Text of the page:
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iPad mini the same on the outside with completely new internals, demonstrates teardown

The fifth-generation iPad mini may be physically similar to the previous version externally, but a teardown of the latest pint-sized Apple tablet shows nearly everything inside has been changed to bring the mobile device up to date.

Extracting the logic board from the iPad mini 5 (via iFixit)

Extracting the logic board from the iPad mini 5 (via iFixit)


Retaining the same visual appearance as its predecessor, the iPad mini 5 offers no real clues to its updated nature, according to iFixit, except for the appearance of the model number A2133 and the removal of regulatory markings from the rear of the device.

Moving the teardown inside by the use of heated pads, suction cups, and prodding tools, the components used for the refreshed model have gone through considerable changes. One early discovery is how the battery flex connector is glued to a cover bracket, a design change that automatically disconnects the battery when the bracket is removed, a change that can potentially save from accidentally damaging the display's backlight.

The battery is a 19.32 Watt-hour unit that is similar to the fourth-generation in capacity, but with new connectors that makes it incompatible to use with earlier models. The front-facing camera module has been updated, along with the True Tone ambient light sensors, and the microphones have also been moved.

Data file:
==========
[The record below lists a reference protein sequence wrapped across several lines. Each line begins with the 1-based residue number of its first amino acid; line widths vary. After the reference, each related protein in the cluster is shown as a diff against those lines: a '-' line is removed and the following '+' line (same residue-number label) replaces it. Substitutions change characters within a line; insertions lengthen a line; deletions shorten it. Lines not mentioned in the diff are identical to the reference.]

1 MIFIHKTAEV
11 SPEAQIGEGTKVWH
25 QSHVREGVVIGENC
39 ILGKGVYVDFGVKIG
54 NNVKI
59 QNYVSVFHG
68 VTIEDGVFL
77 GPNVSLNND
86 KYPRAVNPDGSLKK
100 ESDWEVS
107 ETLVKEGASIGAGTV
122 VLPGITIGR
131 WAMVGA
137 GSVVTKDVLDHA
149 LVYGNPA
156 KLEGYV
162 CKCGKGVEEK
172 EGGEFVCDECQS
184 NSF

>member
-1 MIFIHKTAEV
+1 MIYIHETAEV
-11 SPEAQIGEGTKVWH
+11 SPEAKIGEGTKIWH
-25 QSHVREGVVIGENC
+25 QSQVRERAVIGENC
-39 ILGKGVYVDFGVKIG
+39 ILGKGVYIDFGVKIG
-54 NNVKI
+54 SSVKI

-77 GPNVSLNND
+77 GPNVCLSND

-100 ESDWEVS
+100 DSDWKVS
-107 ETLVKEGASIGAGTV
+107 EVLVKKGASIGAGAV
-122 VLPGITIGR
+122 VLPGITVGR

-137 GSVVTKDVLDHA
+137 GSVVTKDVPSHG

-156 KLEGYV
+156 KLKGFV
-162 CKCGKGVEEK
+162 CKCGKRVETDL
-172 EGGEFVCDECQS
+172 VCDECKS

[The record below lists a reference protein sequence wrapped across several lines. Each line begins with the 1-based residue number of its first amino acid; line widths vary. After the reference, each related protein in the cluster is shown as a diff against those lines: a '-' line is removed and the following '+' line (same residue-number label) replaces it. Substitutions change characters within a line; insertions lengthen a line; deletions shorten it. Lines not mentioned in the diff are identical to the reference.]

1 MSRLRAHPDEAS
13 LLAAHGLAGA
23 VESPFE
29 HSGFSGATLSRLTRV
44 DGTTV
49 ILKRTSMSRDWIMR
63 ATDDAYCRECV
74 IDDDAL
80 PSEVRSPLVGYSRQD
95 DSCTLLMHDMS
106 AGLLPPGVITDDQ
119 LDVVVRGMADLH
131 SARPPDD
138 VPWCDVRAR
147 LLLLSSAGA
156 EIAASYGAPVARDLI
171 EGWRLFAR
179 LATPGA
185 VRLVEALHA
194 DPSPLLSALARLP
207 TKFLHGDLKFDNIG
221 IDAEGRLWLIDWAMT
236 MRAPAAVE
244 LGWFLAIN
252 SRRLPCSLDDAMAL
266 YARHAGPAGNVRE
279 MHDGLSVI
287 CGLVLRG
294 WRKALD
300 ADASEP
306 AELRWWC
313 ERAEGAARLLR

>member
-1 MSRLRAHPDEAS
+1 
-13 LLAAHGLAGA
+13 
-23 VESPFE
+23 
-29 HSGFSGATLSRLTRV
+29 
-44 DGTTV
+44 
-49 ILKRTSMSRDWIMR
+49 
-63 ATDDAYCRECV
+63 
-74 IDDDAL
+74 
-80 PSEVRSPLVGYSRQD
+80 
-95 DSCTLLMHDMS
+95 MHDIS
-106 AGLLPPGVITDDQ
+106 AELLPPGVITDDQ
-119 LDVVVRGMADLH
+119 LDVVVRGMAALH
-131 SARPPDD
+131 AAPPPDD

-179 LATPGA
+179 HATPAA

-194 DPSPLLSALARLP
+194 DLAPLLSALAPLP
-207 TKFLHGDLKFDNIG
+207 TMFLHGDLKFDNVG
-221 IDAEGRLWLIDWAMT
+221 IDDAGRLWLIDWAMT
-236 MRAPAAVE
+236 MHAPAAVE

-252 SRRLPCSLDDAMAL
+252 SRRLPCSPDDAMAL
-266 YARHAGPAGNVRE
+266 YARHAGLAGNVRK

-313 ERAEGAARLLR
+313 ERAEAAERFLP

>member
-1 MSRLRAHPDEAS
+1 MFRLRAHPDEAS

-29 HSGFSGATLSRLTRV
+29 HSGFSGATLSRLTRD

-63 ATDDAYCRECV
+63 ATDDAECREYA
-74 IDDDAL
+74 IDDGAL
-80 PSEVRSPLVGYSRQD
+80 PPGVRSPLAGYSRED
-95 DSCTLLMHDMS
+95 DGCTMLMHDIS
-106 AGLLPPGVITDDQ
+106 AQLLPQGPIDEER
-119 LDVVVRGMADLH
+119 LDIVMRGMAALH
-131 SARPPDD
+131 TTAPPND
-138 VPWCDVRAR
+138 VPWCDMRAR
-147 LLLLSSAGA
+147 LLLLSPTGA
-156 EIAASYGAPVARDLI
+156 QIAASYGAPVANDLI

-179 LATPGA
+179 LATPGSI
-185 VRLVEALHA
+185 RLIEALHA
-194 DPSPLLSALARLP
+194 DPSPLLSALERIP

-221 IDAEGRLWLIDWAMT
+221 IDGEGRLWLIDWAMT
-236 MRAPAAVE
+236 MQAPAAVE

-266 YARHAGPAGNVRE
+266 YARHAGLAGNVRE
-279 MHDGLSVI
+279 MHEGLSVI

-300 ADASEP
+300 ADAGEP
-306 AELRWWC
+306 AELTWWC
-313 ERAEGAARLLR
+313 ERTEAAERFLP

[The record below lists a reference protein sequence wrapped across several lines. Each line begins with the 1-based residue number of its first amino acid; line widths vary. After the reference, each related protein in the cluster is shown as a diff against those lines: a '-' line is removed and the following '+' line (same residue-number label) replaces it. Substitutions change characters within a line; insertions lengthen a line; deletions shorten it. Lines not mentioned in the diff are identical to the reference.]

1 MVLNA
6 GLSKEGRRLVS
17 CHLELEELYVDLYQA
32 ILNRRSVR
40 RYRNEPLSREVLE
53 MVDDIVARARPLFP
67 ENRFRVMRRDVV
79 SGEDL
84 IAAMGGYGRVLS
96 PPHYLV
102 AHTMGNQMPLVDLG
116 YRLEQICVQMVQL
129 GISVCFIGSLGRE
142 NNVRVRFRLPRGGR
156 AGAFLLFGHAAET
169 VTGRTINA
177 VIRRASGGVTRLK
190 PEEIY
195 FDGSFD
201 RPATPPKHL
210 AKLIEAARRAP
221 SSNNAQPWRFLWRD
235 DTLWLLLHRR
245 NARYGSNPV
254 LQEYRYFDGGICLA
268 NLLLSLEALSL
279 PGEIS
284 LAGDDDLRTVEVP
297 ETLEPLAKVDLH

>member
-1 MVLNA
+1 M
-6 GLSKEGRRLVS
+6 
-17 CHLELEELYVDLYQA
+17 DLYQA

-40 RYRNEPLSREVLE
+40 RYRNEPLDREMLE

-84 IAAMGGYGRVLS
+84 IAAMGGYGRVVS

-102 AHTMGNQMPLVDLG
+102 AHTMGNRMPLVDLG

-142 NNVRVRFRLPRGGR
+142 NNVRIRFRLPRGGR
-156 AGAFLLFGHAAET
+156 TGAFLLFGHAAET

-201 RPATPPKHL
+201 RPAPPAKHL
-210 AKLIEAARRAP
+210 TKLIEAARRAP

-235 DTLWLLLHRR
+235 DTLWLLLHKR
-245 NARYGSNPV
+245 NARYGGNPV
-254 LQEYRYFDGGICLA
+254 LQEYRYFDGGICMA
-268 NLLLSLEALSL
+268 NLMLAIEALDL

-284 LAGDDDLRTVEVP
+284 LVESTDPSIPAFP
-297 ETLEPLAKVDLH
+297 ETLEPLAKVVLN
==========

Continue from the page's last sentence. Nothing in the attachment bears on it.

A disassembled iPad mini 5 (via iFixit)

A disassembled iPad mini 5 (via iFixit)


The camera is the same 7-megapixel f/2.2 version used in the 10.5-inch iPad Pro, though it uses a similar housing to the 1.2-megapixel version from the previous iPad mini.

The chips inside the casing include what is believed to be a Parade timing controller, Texas Instruments LCD bias and level shifters, a Broadcom touchscreen controller, NFC and USB charging controllers from NXP, Toshiba flash memory, and Apple Bluetooth, Wi-Fi, and power management chips. The A12 Bionic system-on-chip is noted as being layered over 3 gigabytes of Samsung RAM.

The iPad mini has been given a "repairability" score of two out of a possible ten. Though a single Phillips screwdriver is needed to deal with all of the screws, and that many components are modular and independently replaceable, the difficulty of the battery replacement and the need to replace the display for Touch ID repairs, as well as the heavy usage of glue, counts against the tablet's score.